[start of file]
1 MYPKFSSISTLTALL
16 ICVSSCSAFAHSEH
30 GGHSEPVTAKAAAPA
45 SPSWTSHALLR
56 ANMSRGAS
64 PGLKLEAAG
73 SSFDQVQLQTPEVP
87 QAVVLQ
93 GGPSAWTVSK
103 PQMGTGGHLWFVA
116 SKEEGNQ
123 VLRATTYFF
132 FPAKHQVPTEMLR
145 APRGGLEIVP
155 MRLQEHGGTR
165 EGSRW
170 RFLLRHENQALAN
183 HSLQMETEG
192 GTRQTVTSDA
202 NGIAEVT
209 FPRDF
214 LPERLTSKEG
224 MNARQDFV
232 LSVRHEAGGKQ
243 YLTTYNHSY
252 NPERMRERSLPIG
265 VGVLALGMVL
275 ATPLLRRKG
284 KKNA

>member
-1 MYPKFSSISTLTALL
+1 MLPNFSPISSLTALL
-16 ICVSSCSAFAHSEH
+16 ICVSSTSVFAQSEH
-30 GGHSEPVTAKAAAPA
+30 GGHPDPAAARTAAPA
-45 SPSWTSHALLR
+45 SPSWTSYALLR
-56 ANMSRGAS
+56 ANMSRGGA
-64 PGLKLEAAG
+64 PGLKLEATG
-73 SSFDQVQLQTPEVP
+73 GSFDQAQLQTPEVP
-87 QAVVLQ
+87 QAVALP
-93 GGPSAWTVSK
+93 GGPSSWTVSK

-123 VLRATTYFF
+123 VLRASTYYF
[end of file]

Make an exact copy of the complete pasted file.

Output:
1 MYPKFSSISTLTALL
16 ICVSSCSAFAHSEH
30 GGHSEPVTAKAAAPA
45 SPSWTSHALLR
56 ANMSRGAS
64 PGLKLEAAG
73 SSFDQVQLQTPEVP
87 QAVVLQ
93 GGPSAWTVSK
103 PQMGTGGHLWFVA
116 SKEEGNQ
123 VLRATTYFF
132 FPAKHQVPTEMLR
145 APRGGLEIVP
155 MRLQEHGGTR
165 EGSRW
170 RFLLRHENQALAN
183 HSLQMETEG
192 GTRQTVTSDA
202 NGIAEVT
209 FPRDF
214 LPERLTSKEG
224 MNARQDFV
232 LSVRHEAGGKQ
243 YLTTYNHSY
252 NPERMRERSLPIG
265 VGVLALGMVL
275 ATPLLRRKG
284 KKNA

>member
-1 MYPKFSSISTLTALL
+1 MLPNFSPISSLTALL
-16 ICVSSCSAFAHSEH
+16 ICVSSTSVFAQSEH
-30 GGHSEPVTAKAAAPA
+30 GGHPDPAAARTAAPA
-45 SPSWTSHALLR
+45 SPSWTSYALLR
-56 ANMSRGAS
+56 ANMSRGGA
-64 PGLKLEAAG
+64 PGLKLEATG
-73 SSFDQVQLQTPEVP
+73 GSFDQAQLQTPEVP
-87 QAVVLQ
+87 QAVALP
-93 GGPSAWTVSK
+93 GGPSSWTVSK

-123 VLRATTYFF
+123 VLRASTYYF